There’s nothing in your daily existence that cancer doesn’t touch. It’s an exhausting villain to fight and it wipes you out in so many ways that are hard to explain to people who haven’t felt the impact of this horrific disease in their own lives.

Food safety is important for everyone – but it’s especially important for you. That’s why the U.S. Department of Agriculture’s Food Safety and Inspection Service and the U.S. Department of Health and Human Services’ Food and Drug Administration have prepared a list of the food you should avoid.

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1. Hot dogs: The Cancer Prevention Coalition recommends that children should not
eat more than 12 hot dogs per month because of the risk of cancer. If you must have your hot dog fix, look for those without sodium nitrite listed among the ingredients.

2. Processed meats and bacon: These meats almost always contain the same sodium nitrite found in hot dogs. You can find some without nitrites, but you’ll have to look for them in natural grocers or health food stores. Bacon is also high saturated fat, which contributes to the risk of cancer, including breast cancer. Limiting your consumption of processed meats and saturated fats also benefits the heart.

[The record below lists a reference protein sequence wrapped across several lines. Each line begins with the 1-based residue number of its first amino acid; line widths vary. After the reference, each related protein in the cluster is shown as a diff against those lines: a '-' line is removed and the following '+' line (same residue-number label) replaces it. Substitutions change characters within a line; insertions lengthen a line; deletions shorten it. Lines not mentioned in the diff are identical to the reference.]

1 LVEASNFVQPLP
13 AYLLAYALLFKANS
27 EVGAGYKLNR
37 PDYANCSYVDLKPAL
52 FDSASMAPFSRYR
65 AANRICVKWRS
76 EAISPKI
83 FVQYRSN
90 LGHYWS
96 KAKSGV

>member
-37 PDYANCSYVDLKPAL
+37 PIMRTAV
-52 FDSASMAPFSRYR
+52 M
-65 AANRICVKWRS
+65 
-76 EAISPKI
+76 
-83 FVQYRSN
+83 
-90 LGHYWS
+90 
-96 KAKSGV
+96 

3. Doughnuts: Doughnuts contain hydrogenated oils, white flour, sugar, and acrylamide. Essentially, they’re one of the worst cancer foods you can possibly eat. Reader’s Digest calls doughnuts “disastrous” as a breakfast food, and many experts agree it’s probably one of the worst ways to start the day.

cancer causing foods

4. French fries: Fries are made with hydrogenated oil and fried at high temperatures. Some chains even add sugar to their fry recipe to make them even more irresistible. Not only do they clog your arteries with saturated fat and trans fat, they also contain acrylamide. They should be called “cancer fries,” not French fries.

5. Chips / crackers / cookies: These generally contain white flour and sugar as well as trans fats, but it’s not enough to simply look for these ingredients on the label; you have to actually “decode” the ingredients list that food manufacturers use to deceive consumers. They do this by hiding ingredients (such as hiding MSG in yeast extract, or by fiddling with serving sizes so they can claim the food is trans fat free, even when it contains trans fats (the new Girl Scout cookies use this trick).

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